After 101 worshippers, most of them policemen, were killed in a suicide bombing at a mosque in Peshawar, Pakistan, on Jan. 30, experts speculated that Pakistan’s leaders might be on high alert. But several weeks later, it is business as usual in Islamabad.
Instead of treating increasing terrorist attacks as a national emergency, politicians are posturing for the next election. The military leadership is busy dealing with the challenge of former Prime Minister Imran Khan, who has galvanized support while criticizing the generals. To make matters worse, Pakistan is mired in an economic crisis: Its foreign reserves are at a nine-year low, inflation is at a 48-year high, and the Pakistani rupee lost 22 percent of its value last year. To avoid a default, Islamabad hopes to unlock another $1.1 billion in loans from the International Monetary Fund.
Pakistan’s political and economic troubles are intertwined with its inconsistent treatment of terrorists. For decades, Pakistan has allowed some terrorist groups to operate freely while cracking down on others. Militancy, and foreign sanctions resulting from terrorist financing, have in turn made it difficult for Pakistan to attract investment. Sympathy for jihadis among the public and within law enforcement and intelligence, along with inaction by members of the political class, has allowed domestic militant groups to operate with some impunity. Islamabad must change its tack if it hopes to prevent a full-blown insurgency and recover its global standing.
Islamist and sectarian groups first launched attacks inside Pakistan in the early 1990s, following the end of the Soviet-Afghan War. After the success of the Afghan mujahideen in driving out the Soviets—with U.S. support—Pakistan’s security services mobilized similar ideologically motivated groups to try to force India out of long-disputed Kashmir. Pakistani jihadists fought in the civil war in Afghanistan that followed the collapse of the Soviet-backed regime from 1992 to 1996, and later alongside the Taliban beginning in 2001. (Pakistan supported the Afghan Taliban regime in the 1990s.)
Islamist groups recruiting in Pakistan cited hadith—traditions and sayings attributed to the prophet Mohammed—that prophesied a great battle in the Indian subcontinent. Pakistan’s security services expected that radicalization through religion could help break the deadlock over Kashmir and empower Pakistan’s allies in Afghanistan. The strategy instead made Pakistan a battleground of competing interpretations of radical Islamist ideas. In the last 30 years, Pakistan has supported some jihadi groups and tolerated others, while also participating in the United States-led war against terrorism.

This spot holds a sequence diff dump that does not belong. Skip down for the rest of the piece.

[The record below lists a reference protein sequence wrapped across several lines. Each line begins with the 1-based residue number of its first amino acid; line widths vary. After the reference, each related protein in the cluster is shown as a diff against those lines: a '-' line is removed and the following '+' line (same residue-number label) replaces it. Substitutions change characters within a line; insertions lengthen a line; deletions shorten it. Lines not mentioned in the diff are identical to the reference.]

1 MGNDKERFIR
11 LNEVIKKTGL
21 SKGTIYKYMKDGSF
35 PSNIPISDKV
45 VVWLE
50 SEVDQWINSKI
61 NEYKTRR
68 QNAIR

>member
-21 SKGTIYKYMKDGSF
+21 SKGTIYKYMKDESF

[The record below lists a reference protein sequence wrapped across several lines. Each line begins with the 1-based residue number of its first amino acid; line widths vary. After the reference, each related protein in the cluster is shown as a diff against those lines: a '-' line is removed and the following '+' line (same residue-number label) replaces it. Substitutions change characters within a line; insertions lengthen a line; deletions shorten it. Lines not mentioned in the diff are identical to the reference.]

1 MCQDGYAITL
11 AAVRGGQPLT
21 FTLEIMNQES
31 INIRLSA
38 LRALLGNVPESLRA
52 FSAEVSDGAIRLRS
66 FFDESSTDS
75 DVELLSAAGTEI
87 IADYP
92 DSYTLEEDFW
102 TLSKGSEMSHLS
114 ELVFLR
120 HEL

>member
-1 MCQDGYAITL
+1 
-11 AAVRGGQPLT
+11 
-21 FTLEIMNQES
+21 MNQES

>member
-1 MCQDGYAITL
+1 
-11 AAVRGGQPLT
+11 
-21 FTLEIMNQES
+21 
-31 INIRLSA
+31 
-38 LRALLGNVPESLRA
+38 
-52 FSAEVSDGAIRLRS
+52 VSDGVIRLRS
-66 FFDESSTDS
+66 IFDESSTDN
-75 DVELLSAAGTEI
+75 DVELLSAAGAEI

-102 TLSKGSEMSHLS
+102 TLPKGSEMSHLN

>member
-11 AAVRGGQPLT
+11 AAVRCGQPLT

This juggling act has eroded Pakistan’s international standing and led some jihadi factions to target Pakistan’s military and security forces, occasionally inviting retaliation. When the Taliban returned to power in Afghanistan in 2021, Islamabad saw Kabul’s new regime as a potential close ally. After 2001, Pakistan continued to cultivate the Taliban as a counterweight to more liberal United States-backed factions; these were seen as too closely aligned with India. But during its second round in power the Afghan Taliban has proven to be less friendly than Islamabad expected, clashing with Pakistani border guards and publicly criticizing Pakistani policies toward Afghan refugees.
At the same time, Pakistan is facing violence from Tehrik-e-Taliban Pakistan (TTP), an offshoot of the Afghan Taliban movement that is ideologically aligned with the Afghan branch but draws its leaders from within Pakistan. The TTP has claimed responsibility for many attacks in the latest spate of terrorism in Pakistan; a TTP splinter group said it had carried out the January mosque attack. The group seeks to overthrow Pakistan’s government and create an Islamic emirate. For years now it has waged war on the state, describing the conflict as the Ghazwa-e-Hind (Battle of India)—forecasted as a precursor to the end times by the Prophet Mohammed.